ARCHIVED: In the X Window System, what is a window manager, and how do I find out which window managers are available?

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A window manager in the X Window System helps you control window placement, window size, icons, title bars, borders, colors, and input focus. You can customize key and mouse button actions, as well as create custom menus from which you can execute commands or run applications. A window manager also has some session management capabilities, such as terminating an application or a session.

Some window managers, such as ctwm and tvtwm, allow you to have virtual desktops or virtual screens, meaning that the root (background) window is larger than the physical display. If you have two virtual desktops, you have twice as much space on which to place windows and icons without having to buy a second monitor.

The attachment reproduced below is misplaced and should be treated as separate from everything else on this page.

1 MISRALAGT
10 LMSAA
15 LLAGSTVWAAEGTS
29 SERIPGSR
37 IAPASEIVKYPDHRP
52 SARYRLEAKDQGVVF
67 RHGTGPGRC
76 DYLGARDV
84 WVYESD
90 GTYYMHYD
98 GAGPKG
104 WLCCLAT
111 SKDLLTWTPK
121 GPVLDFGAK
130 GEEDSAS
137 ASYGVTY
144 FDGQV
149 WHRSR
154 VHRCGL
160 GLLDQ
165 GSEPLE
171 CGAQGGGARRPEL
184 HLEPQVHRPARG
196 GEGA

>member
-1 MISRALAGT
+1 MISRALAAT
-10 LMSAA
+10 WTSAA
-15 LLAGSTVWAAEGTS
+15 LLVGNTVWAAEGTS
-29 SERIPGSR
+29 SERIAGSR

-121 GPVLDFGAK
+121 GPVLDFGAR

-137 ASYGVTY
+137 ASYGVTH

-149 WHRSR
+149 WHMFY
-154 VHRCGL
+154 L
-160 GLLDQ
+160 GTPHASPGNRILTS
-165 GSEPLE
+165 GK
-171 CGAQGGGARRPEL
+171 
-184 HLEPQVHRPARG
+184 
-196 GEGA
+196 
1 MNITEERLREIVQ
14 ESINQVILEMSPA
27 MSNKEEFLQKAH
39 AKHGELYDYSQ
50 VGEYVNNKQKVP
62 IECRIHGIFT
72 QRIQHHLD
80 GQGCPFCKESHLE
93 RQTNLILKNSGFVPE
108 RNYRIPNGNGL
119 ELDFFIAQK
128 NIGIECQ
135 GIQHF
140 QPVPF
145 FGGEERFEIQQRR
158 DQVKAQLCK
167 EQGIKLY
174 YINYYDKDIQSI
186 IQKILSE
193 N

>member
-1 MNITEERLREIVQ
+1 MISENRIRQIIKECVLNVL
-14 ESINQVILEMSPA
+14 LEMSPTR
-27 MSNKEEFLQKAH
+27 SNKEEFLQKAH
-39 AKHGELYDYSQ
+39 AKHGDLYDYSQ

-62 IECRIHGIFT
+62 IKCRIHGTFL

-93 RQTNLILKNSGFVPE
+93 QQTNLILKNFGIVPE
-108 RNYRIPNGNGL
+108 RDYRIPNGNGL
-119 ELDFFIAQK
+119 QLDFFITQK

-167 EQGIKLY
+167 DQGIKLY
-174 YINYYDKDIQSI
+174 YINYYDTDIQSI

To see what window managers are available on your Unix system, at the Unix prompt, enter:

  man -k "window manager"

For an overview of a number of popular window managers, visit the Window Managers for X web page at:

For in-depth information about how to configure any of these window managers, see the appropriate manual page. For example, to learn about twm, at the Unix prompt, enter:

  man twm

At Indiana University, for personal or departmental Linux or Unix systems support, see Get help for Linux or Unix at IU.

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Last modified on 2018-01-18 09:20:15.